Truckers News

May 2011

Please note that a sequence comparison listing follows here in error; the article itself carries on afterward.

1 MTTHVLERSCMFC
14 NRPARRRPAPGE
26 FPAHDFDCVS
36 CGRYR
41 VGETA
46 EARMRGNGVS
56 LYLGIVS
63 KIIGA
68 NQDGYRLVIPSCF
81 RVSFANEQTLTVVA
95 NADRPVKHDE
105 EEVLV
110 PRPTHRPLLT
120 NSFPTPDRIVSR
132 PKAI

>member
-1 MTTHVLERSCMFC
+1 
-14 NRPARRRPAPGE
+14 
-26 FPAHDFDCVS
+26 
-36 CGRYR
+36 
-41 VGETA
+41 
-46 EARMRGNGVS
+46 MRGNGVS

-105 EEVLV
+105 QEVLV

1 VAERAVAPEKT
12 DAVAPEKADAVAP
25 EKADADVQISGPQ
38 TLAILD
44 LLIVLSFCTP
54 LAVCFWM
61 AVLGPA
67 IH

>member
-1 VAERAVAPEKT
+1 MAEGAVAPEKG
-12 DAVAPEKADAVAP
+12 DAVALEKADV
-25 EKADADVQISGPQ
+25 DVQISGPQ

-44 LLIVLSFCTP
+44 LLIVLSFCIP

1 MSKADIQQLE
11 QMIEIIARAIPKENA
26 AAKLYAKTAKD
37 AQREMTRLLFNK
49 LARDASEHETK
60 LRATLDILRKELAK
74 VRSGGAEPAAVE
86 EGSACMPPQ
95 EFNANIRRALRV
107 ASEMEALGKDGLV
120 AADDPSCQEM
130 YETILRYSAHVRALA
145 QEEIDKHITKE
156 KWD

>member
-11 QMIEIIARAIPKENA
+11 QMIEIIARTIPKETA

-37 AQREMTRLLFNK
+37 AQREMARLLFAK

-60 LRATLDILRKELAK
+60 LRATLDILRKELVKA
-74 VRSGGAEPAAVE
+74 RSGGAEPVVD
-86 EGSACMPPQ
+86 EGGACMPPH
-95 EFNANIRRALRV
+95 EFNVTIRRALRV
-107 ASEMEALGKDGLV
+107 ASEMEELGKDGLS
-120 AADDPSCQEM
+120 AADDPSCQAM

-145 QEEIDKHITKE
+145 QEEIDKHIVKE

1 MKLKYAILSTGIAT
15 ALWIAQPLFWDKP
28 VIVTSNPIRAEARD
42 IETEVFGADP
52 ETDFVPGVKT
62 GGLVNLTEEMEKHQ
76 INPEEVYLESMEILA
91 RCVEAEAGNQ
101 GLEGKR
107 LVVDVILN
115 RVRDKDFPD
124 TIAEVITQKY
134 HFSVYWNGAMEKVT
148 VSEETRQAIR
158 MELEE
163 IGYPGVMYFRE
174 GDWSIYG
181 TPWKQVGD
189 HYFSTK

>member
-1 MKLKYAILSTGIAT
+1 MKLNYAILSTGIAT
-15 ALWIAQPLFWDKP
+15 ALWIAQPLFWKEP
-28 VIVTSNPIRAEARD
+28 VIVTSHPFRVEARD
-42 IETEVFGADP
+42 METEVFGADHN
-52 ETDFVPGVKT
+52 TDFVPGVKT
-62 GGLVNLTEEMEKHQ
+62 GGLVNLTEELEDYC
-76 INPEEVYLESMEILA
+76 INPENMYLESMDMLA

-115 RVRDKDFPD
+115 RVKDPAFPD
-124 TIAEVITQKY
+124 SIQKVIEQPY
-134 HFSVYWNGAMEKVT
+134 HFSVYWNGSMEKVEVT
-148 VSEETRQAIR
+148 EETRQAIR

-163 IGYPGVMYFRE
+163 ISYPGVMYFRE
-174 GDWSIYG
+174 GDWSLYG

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BIG RIG BASICS JOHN BAXTER Spring Time Avoid expensive repairs through regular suspension maintenance pring suspensions are used on most front axles and are popu- lar on the tandems of on/off-road vehicles because they are less easily damaged. Regular inspection and greasing of this system will head off expensive repairs, help reduce tire wear and improve handling. S 1 2 3 Look at the shock absorber mounts and the bushings inside. Torque shock mounting bolts to specification. Replace the bushings, or have them replaced, if cracked or loose. Feel the shock absorbers after the truck has been driven two miles or more. Replace any not warm to the touch. Replace every 100,000 miles to guaran- tee good performance. Shocks in good working order will preserve springs, bushings and other parts, along with ride. Inspect the areas around the spring U-bolts for a fine layer of rust due to chipped paint. Tap 2 PRODUCT TIP Technician Brad Galla recommended using gas-filled shocks rather than conventional designs. The fluid in normal shocks can get air in it during hard running, which causes performance to deteriorate. The nitrogen used in gas shocks won’t dissolve in the fluid and cause it to thin out, ensuring much more consistent performance. 30 TRUCKERS NEWS MAY 2011 on them with a hammer. A solid sound means they are tight, while a rattle or ringing noise means looseness. If loose, look up factory specifications and torque with a torque wrench. If the bolts fail to torque prop- erly, have them replaced and prop- erly torqued. If very loose, the cen- tering pin for the spring may be worn or its locating hole enlarged. Have the alignment reset. Torquing these every 100,000 miles will minimize the need for repairs. 4 Check the springpins at the ends of springs by listening for a snapping noise or seeing loose- ness at the end of the spring as a helper rapidly turns the steer- ing wheel back and forth. You’ll see the motion inside the rubber 4 SUSPENSION MAINTENANCE Time needed: 90 minutes Tools needed: Level of difficulty (scale 1-5 with 5 being the hardest job): 2 1. A floor jack of sufficient rating. 2. A torque wrench of appropriate rating. 4. Factory literature listing torque specifications, greasing intervals, etc. bushing that fits inside the spring. You can also check by look- ing for up-and-down play inside the bushings when the truck is raised on a floor jack. Replace worn spring- pins. Regular greasing with the truck sitting normally or off the wheels, depending on manufacturer recom- mendation, will pre- vent wear. 3. A helper to operate the steering system while you observe the suspension. 5 Check the spring- pin rubber bush- ings for wear. Bush- ings not tight in the ends of the springs, or springs off cen- ter in their hang- ers, are signs of wear here, and the sides of the springs, and the insides of their eyes, can wear, too. You can also check for play here by having someone turn the steering wheel back and forth as you watch the front suspen- sion. Replace worn bushings or 1

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